Introduction: Easy Variable Voltage Power Supply
Step 1: Materials
-A 30-32v power adapter. (Mine is salvaged from an old printer)
-A DC-DC buck converter. (1$ on ebay)
-A LED panel voltmeter. (2$ on ebay)
-An audio spring terminal. (0.40$)
-A potentometer, the same value as the one of the converter, mine is 10K (0.60$)
Step 2: No Project Box Needed
I know that kind of power adapters have a lot of empty space inside that we can use to place our components, so i'll open it to se if it can be the project casing.
If you use a transformer with a rectifier circuit, you'll need a different box.
As you can see un the pics, there's enough space for all the components.
Step 3: Electrical Connections
The wiring is pretty easy, you can see it in the diagram.
What you'll need to do first, is replace the small multi-turn potentiometer with the big one, it'll make the voltage controlling easier.
Then connect the voltmeter and the spring terminal in parallel at the converter output.
Step 4: Preparing the Case
Open three holes in the case. one for the voltmeter, other for the terminal and one for the potentiometer.
Then glue them all to the case and cover the connections with tape to avoid short circuit risk.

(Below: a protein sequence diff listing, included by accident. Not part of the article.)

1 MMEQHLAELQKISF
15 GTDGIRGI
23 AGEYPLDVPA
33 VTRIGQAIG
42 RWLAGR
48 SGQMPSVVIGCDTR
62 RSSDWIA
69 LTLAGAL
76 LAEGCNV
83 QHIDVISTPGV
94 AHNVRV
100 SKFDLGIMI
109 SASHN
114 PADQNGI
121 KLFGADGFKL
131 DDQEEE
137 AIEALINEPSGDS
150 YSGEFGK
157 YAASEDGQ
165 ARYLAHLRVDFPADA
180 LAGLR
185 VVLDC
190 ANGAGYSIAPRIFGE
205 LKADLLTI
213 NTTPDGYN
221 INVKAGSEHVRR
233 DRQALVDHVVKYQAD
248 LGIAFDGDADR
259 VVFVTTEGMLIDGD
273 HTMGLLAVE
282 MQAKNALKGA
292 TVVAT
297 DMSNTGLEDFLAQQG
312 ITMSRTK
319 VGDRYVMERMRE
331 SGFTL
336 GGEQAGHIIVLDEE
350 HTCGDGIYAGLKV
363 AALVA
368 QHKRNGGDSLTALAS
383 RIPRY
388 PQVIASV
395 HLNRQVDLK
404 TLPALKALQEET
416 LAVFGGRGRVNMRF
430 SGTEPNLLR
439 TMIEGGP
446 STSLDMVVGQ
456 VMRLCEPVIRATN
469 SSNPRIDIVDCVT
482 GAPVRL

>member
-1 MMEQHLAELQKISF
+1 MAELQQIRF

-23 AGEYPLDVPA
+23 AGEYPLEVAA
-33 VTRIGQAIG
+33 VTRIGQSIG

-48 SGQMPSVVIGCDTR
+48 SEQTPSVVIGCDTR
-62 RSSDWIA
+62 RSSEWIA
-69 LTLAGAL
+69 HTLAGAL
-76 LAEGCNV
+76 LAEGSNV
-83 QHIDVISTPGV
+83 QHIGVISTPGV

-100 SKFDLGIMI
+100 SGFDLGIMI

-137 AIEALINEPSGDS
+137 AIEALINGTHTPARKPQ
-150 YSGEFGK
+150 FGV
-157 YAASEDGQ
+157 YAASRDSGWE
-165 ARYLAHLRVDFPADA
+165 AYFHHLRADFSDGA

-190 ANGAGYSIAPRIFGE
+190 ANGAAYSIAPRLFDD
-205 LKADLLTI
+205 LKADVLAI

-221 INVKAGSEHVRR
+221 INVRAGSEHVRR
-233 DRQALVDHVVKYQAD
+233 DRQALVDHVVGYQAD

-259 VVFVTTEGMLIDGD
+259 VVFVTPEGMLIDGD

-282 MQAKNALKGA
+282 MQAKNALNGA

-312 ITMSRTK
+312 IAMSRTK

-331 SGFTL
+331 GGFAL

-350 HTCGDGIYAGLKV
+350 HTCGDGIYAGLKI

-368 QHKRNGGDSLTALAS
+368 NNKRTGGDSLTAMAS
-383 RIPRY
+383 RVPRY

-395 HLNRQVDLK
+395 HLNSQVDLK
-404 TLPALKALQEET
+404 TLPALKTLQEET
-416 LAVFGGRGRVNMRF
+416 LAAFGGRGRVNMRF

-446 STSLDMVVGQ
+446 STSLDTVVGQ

I didnt have any knob on hand, i recomend you to use one for a better appearance.
Step 5: Final Steps
Now solder the 30v output of the adapter to the converter input and cover it with more tape.
Then close the adapter with everything inside and glue the case with a strong glue as epoxi or cyanocrylate.
Step 6: Ready to Use!
The power supply is ready to power all your projects.
I hope you have enjoyed this instructable.
Feel free to ask me anything you didn't understand or propose upgrades.
6 People Made This Project!
We have a be nice policy.
Please be positive and constructive.
Hello was just wondering does the AC adapter HAVE to be 30-32 volts? Im just making sure because i dont wanna fry anything, and it was an oddly specific value to give. 30 volt AC adapters arent available in any of the stores I've been in, im assuming theyre somewhat rare. Would something like a 48 volt or 24 volt adapter be suitable?